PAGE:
Louisiana State University defensive end Lewis Neal has been tabbed as a first round draft pick for at least a year. The 21-year-old is considered one of the top players in the defense-heavy SEC, but he hasn't been sitting back and waiting for life to happen. Since the 12th grade, Neal says he's been shaping it as a successful day-trader on the Foreign Exchange Market where he reportedly makes thousands of dollars per week.
So while accumulating wealth on the market, Neal's also dismissing myths about the intellectual scope of football players.
(Photo Credit: Getty Images)
Back in May, Neal told reporters that he began trading as a senior in high school.
“Foreign exchange is the largest financial market in the world. China, Australia, a lot of these other countries trade on this market,” Neal told Campus Life. “It’s not hard. It’s literally the best market ever. People aren’t used to very nice returns on the market. People who own big firms and work in banks, they know about foreign exchange but they don’t want to tell anyone about it much because they know the power of it. Banks are trading in this market, so basically when I am trading, I’m trading with the banks; like some of the largest hedge funds and banks in the world, I’m trading with them. I’m making money how the banks make money. Basically, I can have an account with a broker and making way more money off of interest than a bank would give me."
The media narrative of top-level collegiate athletes is too often not very flattering. Football players are frequently depicted as unintelligent, out of control and morally bankrupt. However, great individuality and exceptionalism is prevalent as well. Neal is such an example.
For a young man just reaching legal drinking age in most states, one would expect Neal to be a bit self-centered and myopic in his approach to the world, when he's actually the epitome of multi-dimensional living. He has a grasp of the world that most college kids don't possess, understanding that the entire globe is fertile ground for learning and expanding one's financial portfolio. He will never be one of those young players with limited vision, who struggles financially because he put all of his marbles in one NFL basket and got hurt or wasn't quite good enough.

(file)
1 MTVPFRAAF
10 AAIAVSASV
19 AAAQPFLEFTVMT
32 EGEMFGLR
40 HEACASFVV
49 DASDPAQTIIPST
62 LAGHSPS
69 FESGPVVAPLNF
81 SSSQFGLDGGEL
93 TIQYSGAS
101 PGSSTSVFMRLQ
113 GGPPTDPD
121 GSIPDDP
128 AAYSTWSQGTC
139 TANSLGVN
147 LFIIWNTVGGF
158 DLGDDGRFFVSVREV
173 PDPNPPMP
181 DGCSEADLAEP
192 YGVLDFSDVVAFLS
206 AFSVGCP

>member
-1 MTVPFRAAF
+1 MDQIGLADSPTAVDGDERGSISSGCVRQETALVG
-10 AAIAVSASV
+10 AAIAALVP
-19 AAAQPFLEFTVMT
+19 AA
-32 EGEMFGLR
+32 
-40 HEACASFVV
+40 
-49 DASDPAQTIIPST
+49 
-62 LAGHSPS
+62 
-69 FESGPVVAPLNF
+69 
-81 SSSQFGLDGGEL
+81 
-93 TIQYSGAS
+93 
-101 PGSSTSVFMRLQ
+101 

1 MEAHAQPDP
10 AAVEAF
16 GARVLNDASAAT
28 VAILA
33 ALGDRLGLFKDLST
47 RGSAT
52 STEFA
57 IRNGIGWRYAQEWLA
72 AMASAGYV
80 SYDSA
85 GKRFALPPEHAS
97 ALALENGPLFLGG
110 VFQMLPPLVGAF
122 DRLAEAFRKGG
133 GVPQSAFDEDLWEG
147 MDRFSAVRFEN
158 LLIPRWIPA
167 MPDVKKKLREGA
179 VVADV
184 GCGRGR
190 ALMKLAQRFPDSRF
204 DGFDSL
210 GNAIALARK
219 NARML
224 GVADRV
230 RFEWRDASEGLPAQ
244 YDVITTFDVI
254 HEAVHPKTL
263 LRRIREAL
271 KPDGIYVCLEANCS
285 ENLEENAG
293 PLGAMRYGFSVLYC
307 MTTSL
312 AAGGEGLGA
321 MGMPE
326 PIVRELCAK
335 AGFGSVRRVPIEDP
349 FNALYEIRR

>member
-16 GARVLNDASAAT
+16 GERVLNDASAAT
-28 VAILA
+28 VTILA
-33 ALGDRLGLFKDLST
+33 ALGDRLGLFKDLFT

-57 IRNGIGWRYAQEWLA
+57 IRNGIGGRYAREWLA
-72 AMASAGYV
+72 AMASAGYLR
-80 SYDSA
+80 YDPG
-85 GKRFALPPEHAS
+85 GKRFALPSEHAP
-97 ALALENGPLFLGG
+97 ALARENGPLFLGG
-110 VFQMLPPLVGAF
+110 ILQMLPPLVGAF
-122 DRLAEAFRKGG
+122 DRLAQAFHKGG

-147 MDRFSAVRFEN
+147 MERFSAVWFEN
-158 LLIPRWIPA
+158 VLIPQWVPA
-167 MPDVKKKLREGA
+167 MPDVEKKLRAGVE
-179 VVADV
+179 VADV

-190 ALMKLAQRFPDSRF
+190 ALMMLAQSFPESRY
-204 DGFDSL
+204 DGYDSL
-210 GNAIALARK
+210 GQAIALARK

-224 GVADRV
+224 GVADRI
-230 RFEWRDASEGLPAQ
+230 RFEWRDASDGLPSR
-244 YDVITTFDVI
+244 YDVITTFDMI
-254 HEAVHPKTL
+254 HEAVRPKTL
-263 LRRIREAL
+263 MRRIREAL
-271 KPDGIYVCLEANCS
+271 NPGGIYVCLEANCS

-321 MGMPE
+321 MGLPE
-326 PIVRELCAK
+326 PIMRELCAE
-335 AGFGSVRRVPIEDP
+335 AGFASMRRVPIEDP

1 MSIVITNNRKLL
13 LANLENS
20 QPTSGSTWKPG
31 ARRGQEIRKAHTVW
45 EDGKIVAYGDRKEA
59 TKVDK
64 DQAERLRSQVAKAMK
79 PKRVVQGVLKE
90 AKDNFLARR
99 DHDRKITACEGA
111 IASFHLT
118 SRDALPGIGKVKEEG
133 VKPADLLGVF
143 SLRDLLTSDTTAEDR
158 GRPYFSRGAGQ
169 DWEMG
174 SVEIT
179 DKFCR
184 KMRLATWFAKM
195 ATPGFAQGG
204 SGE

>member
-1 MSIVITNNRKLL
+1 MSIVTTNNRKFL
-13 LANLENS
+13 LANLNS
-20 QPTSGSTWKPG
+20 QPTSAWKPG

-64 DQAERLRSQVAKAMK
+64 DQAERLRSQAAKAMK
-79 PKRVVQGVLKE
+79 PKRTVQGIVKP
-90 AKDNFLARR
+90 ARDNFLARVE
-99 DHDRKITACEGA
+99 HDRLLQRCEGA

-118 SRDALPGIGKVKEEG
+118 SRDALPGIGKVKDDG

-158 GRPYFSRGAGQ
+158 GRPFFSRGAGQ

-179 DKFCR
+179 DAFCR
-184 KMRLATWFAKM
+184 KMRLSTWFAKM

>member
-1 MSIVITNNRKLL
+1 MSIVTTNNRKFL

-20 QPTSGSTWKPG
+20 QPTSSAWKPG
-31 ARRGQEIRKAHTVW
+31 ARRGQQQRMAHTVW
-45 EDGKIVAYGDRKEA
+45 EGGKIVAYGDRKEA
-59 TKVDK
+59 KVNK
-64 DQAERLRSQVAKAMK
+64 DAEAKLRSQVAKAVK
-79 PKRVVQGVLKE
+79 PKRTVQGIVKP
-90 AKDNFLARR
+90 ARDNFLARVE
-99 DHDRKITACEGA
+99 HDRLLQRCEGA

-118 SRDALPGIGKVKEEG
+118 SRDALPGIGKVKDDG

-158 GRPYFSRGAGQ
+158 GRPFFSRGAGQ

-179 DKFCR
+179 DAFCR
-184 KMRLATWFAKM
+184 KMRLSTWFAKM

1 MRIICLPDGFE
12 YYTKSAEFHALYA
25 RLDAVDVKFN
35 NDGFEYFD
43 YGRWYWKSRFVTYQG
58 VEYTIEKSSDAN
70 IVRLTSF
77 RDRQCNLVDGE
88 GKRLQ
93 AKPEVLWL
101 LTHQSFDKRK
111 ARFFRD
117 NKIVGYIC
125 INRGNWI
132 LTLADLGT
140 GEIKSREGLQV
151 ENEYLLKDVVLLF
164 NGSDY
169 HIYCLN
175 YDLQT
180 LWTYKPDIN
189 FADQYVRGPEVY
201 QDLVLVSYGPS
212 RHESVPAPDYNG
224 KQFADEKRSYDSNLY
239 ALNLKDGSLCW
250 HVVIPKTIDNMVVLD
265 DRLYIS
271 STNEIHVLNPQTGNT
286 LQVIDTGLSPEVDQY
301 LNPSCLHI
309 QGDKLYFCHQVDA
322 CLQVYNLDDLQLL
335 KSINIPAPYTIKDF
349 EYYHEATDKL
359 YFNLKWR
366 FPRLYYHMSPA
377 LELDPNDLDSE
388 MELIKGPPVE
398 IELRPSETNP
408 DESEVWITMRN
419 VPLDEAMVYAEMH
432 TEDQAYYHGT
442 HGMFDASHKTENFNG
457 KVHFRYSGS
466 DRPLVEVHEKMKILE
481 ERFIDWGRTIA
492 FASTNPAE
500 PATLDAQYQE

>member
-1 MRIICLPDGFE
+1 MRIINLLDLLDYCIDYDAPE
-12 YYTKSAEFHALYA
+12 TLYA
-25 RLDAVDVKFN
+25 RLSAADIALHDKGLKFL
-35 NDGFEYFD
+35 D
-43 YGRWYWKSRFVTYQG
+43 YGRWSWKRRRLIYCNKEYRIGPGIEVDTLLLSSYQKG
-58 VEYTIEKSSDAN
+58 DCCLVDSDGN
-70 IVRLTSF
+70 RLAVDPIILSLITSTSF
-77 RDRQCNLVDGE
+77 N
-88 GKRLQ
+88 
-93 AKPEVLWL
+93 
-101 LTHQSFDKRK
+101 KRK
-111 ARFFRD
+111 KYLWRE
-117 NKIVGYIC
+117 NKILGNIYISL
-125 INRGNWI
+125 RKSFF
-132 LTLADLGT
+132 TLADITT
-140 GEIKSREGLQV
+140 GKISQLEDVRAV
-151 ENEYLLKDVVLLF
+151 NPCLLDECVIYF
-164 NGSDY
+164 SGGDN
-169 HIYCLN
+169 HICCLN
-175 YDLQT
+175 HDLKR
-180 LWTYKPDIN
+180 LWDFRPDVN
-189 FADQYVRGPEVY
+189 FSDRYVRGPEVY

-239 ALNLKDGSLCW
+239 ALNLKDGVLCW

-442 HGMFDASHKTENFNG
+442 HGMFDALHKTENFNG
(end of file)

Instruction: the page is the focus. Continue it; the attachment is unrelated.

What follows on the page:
In addition to his mastery of foreign exchange markets and football, Neal has also become co-owner of Hair Factory, a 30-year-old salon at the corner of Nicholson and Lee Drive, near the Baton Rouge campus of his school. He's also taken a lead role in fostering unity and peace in the community and setting a new, current business standard for athletes.
(Photo Credit: theadvocate.com)
“One day, I want to own a billion dollar firm and I will,” Neal told theadvocate.com. "I want to be a role model for other athletes to branch out. There are a lot of stereotypes. I want to be able to change them."
In light of the recent shooting deaths of three Baton Rouge police officers following the death of Alton Sterling at the hands of local law enforcement, Neal decided to give free haircuts to all military and first responders as well as their families.
“I just wanted to do something positive for the community, just give back and show our appreciation,” Neal said. “We want to have some positive things going around. There’s so much negativity going around. You need some positive things going viral.”
Indeed, in an age where the more reprehensible the act, the greater likelihood that it will be circulated across the globe, it is good to see a brother engaging in the betterment of himself, serving his community and providing for the financial stability of his family as well.
All this is being done without a million dollar NFL contract. We can only imagine the great things he can accomplish as a paid-in-full member of NFL society.